Home > SSD, Writes > Part 1: eMLC – It’s Not Just Marketing

Part 1: eMLC – It’s Not Just Marketing

Until recently, the model for Flash implementation has been to use SLC for the enterprise and MLC for the consumer.   MLC solutions traded endurance, performance, and reliability for a lower cost while SLC solutions didn’t.  The tradeoff of 10x the endurance for 2x the price led most enterprise applications to adopt SLC.

But there is a shift taking place in the industry as SSD prices start to align with the prices enterprise customers have been paying for tier 1 HDD storage (which is much higher than the cost of consumer drives).  If the per-GB pricing is similar, you can add so much more capacity that endurance becomes less of a concern.  Rather than only having highly transactional OLTP systems on SSDs, you can move virtually every application using tier 1 HDD storage to SSD.  The biggest concern for tier 1 storage has been that the most critical datasets that reside on them cannot risk a full 10x drop in endurance.

Closing the gap: eMLC

At first glance, enterprise MLC (eMLC) sounds like Marketing is trying to pull a fast one.  If there was a simple way to make MLC have higher endurance, why bother restricting it from consumer applications?  eMLC sports endurance levels of 30,000 write cycles, whereas some of the newest MLC only has 3,000 write cycles (SLC endurance is generally 100,000 write cycles).   There is a big reason for this restriction: eMLC makes a tradeoff to enable this endurance – retention.

It’s not commonly understood that although Flash is considered persistent, the data is slowly lost over time.  For most Flash chips the retention is around 10 years – longer than most use cases.  With eMLC, longer program and erase times are used with different voltage levels than MLC to increase the endurance. These changes reduce the retention to as low as three months for eMLC.  This is plenty of retention for an enterprise storage system that can manage the Flash behind the scenes, but it makes eMLC impractical for consumer applications.  Imagine if you didn’t get around to copying photos from your camera within a three month window and lost all the pictures!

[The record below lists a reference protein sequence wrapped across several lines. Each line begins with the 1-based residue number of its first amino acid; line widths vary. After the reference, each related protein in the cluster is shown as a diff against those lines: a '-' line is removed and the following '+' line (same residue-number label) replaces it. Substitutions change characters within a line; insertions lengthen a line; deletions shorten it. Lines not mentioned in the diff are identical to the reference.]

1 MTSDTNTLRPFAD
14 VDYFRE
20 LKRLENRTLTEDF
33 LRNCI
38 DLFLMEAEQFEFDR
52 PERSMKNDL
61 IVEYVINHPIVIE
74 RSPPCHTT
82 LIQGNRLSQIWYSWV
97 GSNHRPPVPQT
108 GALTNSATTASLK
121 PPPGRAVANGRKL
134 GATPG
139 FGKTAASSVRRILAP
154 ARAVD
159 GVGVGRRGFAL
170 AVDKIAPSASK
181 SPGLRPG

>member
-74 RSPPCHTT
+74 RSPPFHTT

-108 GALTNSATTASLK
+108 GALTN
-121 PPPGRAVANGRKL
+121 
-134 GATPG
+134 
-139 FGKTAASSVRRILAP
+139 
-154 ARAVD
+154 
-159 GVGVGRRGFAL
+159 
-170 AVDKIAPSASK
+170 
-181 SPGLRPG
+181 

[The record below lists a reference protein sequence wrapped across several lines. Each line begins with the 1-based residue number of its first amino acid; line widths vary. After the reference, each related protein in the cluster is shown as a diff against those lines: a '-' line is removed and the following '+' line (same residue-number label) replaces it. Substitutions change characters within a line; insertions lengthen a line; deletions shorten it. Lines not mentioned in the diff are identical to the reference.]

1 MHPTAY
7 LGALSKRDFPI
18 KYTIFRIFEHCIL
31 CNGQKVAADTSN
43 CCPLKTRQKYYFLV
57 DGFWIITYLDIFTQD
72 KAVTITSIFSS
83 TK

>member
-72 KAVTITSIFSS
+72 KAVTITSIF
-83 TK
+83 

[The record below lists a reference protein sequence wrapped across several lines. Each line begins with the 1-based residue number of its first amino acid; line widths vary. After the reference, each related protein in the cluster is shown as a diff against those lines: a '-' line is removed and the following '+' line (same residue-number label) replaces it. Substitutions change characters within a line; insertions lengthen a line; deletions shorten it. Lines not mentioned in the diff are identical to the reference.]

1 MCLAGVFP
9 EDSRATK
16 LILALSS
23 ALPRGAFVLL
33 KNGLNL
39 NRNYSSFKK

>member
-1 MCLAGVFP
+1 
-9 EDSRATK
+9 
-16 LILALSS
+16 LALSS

Today, Texas Memory Systems announced  its first eMLC RamSan product: the RamSan-810.  This is a major announcement as we have investigated eMLC for some time (I have briefed analysts on eMLC for almost a year; here is a discussion of eMLC from Silverton Consulting, and a recent one from Storage Switzerland).   TMS was not the first company to introduce an eMLC product as the RamSan’s extremely high performance backplane and interfaces make endurance concerns more palpable.  However, with the latest eMLC chips, we aggregate enough capacity to be comfortable introducing an eMLC product that bears the RamSan name.

10 TB of capacity multiplied by 30,000 write cycles equates to 300 PB of lifetime writes. This amount of total writes is difficult to achieve during the lifetime of a storage device, even at the high bandwidth the RamSan-810 can support.  Applications that demand the highest performance and those with more limited capacity requirements will still be served best by an SLC solution, but very high capacity SSD deployments will shift to eMLC.  With a density of 10 TB per rack unit, petabyte scale SSD deployments are now a realistic deployment option.

We’re just getting warmed up discussing eMLC. Stay tuned for another post soon on tier 1 disk pricing vs. eMLC.

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Categories: SSD, Writes
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